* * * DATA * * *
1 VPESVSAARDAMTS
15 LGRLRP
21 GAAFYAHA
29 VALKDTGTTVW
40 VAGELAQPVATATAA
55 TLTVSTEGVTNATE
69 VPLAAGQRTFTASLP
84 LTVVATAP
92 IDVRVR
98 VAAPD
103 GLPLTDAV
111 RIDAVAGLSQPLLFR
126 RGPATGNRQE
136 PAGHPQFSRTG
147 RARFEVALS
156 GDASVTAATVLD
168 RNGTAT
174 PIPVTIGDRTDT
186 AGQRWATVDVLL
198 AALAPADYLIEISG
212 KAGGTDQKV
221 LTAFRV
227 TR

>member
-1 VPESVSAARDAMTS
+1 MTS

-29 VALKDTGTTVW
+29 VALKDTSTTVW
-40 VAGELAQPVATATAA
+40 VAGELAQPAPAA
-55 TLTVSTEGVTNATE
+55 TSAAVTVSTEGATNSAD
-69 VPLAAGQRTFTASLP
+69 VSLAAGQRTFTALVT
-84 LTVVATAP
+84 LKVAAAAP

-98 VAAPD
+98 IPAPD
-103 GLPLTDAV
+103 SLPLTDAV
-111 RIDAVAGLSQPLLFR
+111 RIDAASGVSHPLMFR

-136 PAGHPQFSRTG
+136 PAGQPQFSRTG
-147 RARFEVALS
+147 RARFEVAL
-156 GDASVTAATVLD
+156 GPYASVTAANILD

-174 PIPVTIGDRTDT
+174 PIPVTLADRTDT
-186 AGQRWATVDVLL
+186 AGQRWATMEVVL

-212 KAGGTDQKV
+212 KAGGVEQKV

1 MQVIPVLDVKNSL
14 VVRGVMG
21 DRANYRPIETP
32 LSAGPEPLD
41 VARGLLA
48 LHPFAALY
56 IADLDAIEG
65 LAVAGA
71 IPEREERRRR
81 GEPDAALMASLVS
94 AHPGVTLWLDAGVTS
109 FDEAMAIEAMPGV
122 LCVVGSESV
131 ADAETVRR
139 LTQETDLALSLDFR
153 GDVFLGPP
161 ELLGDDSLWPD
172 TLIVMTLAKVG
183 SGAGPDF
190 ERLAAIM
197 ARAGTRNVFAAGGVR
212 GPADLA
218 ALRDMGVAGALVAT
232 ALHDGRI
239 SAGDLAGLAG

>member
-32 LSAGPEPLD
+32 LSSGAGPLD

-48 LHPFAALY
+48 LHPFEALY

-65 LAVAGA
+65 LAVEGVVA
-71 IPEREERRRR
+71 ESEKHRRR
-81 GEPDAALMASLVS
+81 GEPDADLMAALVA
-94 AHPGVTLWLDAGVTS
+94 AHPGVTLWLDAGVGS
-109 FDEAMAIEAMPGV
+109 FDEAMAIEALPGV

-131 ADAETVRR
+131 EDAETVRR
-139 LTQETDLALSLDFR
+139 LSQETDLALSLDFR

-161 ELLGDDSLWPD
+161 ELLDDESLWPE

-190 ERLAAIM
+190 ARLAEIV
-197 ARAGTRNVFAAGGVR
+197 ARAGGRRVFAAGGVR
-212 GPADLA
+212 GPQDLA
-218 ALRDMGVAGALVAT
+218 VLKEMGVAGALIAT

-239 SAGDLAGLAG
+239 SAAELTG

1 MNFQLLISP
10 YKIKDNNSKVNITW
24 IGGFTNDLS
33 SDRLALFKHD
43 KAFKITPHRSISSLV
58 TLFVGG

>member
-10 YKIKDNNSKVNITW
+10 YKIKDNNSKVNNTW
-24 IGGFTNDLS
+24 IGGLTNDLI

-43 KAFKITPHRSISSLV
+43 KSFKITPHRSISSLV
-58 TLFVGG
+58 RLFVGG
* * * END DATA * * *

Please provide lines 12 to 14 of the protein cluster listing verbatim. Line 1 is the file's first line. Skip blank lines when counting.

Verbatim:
111 RIDAVAGLSQPLLFR
126 RGPATGNRQE
136 PAGHPQFSRTG